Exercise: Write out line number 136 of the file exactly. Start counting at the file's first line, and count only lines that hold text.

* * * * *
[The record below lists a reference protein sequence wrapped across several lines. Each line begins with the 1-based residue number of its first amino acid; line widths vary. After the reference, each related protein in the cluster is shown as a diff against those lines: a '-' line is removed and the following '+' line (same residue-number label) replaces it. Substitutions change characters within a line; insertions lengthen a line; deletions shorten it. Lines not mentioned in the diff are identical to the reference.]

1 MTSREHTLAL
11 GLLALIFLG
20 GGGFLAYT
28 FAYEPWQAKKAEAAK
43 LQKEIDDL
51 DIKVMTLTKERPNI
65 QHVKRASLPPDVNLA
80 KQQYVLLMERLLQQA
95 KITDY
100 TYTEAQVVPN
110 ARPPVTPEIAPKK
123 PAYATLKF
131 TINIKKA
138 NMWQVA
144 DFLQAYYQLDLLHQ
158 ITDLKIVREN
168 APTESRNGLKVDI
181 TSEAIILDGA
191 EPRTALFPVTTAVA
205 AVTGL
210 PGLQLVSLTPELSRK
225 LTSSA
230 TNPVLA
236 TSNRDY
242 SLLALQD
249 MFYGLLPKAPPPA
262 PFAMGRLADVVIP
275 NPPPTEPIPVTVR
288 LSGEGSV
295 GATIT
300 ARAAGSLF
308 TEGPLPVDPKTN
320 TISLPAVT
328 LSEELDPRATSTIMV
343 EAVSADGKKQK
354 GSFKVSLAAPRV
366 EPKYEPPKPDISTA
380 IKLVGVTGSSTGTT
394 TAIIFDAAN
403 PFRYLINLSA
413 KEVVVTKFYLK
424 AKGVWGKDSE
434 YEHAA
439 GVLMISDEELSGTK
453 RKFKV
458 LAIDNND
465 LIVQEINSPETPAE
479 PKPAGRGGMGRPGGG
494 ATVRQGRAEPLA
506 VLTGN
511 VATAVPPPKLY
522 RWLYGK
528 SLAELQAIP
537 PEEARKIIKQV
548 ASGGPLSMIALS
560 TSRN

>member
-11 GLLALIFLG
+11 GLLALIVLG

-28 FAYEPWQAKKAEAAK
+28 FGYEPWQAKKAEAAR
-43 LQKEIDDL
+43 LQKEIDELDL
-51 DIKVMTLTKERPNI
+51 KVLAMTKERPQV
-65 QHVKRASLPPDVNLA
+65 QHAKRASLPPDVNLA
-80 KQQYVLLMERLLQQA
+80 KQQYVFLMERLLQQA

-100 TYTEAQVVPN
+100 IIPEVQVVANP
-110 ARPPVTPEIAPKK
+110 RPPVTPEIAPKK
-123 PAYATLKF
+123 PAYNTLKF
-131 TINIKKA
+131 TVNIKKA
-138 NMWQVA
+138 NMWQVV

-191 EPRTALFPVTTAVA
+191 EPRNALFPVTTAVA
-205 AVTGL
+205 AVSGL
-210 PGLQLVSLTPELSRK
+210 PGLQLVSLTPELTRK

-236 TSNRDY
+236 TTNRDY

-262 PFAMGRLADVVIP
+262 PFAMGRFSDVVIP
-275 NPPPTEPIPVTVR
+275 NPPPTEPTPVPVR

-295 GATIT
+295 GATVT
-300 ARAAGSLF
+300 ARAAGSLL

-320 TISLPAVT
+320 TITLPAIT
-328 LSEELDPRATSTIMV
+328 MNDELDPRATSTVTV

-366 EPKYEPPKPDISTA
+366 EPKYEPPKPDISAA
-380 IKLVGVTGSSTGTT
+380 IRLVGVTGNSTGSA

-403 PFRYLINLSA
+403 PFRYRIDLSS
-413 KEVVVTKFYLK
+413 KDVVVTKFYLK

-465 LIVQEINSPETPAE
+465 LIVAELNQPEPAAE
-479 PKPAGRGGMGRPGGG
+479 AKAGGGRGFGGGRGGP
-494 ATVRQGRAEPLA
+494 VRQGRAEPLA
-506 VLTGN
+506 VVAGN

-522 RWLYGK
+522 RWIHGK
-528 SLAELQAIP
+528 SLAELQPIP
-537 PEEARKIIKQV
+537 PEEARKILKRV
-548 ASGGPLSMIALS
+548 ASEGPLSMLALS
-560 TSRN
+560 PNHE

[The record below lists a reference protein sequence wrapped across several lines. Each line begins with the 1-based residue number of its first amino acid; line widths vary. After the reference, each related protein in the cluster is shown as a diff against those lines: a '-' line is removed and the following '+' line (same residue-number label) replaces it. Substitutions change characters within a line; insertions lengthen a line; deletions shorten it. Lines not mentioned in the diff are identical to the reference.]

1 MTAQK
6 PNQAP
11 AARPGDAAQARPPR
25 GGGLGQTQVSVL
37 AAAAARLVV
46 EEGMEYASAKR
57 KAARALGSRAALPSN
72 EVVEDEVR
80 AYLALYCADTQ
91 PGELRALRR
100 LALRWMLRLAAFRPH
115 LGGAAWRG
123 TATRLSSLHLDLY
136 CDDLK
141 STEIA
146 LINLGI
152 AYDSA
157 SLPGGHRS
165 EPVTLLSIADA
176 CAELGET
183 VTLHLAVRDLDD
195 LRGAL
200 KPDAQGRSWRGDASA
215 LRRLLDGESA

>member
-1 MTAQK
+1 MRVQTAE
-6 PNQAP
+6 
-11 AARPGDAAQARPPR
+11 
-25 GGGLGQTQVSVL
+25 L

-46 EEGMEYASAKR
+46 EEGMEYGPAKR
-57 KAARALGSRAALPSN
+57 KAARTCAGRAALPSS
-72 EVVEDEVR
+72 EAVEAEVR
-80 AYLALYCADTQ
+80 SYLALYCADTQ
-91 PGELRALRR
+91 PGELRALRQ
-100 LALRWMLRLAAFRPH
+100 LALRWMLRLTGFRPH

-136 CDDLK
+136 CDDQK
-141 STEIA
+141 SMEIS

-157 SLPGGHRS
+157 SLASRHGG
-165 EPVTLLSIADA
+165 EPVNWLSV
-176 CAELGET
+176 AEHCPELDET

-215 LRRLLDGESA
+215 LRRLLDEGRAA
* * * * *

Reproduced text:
80 AYLALYCADTQ